I love the 2006 IDE and the power of built-in sockets. The list of favorite Xojo features could be long as I personally feel very comfortable using it. It is amazing how the product has evolved since I started to use it in 1999. I had no problem to adopt the new IDE as I was used to Delphi's in the past.
What's the one feature you'd like Xojo to add/improve?
I would love to see a full-featured DNS lookup socket. A profiler would be great as well. About improvements there are always a lot to do but right now I think we are going in the right direction. Bugs use to be fixed soon if they refer to something hot. However it can take sometimes months to get others fixed. It is a bit annoying but I guess a developer has to deal with that.
What's your biggest development challenge?
If you would have asked me last summer I would have responded 'Porting my products to Universal Binary'. Finally it has been much easier than expected. Right now my main challenge is to make all my products to evolve in the right direction and make time to create new ones. Perhaps porting a few of them to Linux could be interesting in the long run. I have no idea yet of what Cocoa support will represent in term of code portability but the switch could be really interesting.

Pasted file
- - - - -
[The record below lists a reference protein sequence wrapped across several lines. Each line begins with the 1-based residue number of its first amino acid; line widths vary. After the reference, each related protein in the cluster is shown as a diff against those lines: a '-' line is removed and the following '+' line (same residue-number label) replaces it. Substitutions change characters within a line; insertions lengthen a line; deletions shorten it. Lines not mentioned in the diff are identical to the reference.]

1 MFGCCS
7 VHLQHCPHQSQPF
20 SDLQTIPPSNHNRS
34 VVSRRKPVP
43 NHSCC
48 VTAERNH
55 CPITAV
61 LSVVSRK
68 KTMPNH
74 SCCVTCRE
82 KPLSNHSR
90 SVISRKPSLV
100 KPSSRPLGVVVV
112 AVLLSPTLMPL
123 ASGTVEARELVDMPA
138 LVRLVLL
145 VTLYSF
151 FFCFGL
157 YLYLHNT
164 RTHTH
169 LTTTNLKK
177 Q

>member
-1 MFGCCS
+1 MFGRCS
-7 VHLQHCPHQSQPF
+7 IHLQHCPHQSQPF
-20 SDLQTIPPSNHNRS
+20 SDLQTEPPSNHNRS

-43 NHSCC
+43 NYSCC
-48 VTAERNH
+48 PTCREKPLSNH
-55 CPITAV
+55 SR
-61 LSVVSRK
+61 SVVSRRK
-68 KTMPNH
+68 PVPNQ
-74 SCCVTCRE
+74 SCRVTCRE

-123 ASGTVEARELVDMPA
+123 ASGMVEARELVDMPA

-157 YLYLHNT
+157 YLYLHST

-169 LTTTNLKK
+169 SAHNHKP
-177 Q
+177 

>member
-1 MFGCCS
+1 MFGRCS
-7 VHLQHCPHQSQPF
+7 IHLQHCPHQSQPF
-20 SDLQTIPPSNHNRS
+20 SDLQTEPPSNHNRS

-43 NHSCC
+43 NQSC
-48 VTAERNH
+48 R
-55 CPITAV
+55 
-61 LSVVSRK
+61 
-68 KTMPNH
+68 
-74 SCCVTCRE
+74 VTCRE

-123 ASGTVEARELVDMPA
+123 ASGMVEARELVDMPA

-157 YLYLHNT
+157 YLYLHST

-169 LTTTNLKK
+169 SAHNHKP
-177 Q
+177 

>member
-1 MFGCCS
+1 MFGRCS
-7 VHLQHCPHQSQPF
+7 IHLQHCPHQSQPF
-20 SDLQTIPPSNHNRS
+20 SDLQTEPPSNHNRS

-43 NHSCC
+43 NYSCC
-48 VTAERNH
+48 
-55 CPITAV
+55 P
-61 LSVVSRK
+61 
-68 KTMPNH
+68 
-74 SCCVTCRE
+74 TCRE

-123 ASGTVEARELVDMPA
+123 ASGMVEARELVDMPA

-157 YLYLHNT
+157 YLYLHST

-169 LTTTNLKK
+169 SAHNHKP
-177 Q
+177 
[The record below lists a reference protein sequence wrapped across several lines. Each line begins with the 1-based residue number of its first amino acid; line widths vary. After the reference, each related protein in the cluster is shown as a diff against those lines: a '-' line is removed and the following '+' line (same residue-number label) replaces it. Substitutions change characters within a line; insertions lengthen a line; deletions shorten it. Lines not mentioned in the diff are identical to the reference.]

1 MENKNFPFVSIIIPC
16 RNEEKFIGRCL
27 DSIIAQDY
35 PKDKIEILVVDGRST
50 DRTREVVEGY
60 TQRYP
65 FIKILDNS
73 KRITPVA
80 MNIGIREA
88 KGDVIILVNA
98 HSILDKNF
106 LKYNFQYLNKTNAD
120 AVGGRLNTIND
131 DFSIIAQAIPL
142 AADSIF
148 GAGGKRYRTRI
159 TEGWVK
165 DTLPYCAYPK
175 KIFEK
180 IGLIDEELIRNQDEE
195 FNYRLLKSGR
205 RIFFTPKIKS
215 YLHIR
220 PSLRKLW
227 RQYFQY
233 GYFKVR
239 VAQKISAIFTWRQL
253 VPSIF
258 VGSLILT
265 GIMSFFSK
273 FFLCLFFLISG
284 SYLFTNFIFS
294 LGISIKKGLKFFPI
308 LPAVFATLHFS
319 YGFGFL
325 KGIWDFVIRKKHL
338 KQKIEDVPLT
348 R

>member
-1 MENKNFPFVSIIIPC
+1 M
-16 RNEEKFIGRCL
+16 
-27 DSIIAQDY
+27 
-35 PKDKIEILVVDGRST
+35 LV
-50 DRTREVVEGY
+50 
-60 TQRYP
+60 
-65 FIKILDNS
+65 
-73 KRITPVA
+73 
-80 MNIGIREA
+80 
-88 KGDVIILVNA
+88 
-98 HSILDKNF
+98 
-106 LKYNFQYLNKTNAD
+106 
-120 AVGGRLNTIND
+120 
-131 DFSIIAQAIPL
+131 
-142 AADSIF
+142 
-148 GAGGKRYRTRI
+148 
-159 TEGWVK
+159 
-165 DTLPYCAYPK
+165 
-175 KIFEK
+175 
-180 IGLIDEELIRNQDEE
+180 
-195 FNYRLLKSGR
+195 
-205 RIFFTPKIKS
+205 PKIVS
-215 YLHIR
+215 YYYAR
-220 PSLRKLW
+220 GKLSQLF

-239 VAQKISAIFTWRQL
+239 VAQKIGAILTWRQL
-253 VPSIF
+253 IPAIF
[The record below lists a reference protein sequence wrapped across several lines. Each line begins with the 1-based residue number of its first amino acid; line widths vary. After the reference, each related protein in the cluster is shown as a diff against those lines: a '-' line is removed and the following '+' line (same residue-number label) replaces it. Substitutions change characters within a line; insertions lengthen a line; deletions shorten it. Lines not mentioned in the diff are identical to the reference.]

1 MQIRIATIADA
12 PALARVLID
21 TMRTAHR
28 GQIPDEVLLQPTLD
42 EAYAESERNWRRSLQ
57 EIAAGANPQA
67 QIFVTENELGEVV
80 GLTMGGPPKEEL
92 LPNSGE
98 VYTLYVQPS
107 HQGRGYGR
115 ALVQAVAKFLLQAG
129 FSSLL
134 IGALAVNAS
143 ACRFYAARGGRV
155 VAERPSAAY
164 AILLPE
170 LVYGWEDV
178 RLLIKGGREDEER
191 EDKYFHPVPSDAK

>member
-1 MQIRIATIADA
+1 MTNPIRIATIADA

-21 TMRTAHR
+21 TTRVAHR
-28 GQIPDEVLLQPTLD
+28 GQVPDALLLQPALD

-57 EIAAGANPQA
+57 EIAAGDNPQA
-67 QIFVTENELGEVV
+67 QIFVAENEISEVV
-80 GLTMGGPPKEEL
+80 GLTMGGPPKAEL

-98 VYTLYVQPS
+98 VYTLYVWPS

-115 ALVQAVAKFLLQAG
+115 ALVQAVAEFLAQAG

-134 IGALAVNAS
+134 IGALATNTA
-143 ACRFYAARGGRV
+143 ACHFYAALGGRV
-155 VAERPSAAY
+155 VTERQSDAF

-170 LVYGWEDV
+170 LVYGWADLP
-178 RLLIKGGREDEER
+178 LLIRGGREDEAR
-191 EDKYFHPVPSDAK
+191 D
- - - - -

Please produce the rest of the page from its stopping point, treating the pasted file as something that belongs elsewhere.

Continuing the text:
For years I have been maintaining a list of the computers I have ever owned. Yesterday I came across that list totally accidentally and I decided to update it by including my current machine, here we go:
1986 Amstrad 6128
1987 Amiga 500
1990 Amstrad PC1512
1991 PC clónico 286
1992 PC clónico 386
1992 Apple Macintosh SE
1995 PC clónico 486DX2
1996 PC clónico Pentium 100
1996 Apple Quadra 650
1996 Apple PowerMac 7200/120
1997 Apple PowerMac 6400/180
1997 Apple PowerBook 150
1997 Apple PowerBook 3400c/180
1998 Apple PowerMac G3/266 Minitower
1998 Apple PowerMac 8500/120
1999 Apple PowerMac 6400/200
1999 Apple iMac 266
2000 Apple PowerMac G4/400
2001 Apple PowerMac 64/533
2002 Apple iBook 700 Mhz
2003 PowerMac G5/2 GHz Dual
2003 Dell Optiplex GX260 P4 2 GHz
2005 Apple PowerMac G5/2.5 GHz Quad
2006 Apple iMac 2 GHz
2006 Apple MacPro Xeon/3 GHz Quad
2007 Dell Dimension 9200 2.4 GHz Dual
2007 Toshiba Satellite L100 1.6 GHz
2008 Apple MacBook Air 13" Core2Duo 1.6 GHz
2009 Apple MacPro 2x Xeon/3 GHz Quad
2013 Apple MacBook Pro 13" Retina i5 GHz
2014 Apple MacBook Air 13" i5 1.3 GHz
2016 Apple MacMini 3 GHz Intel Core i7
That's a lot of computers and I did not include any programmable calculators :-)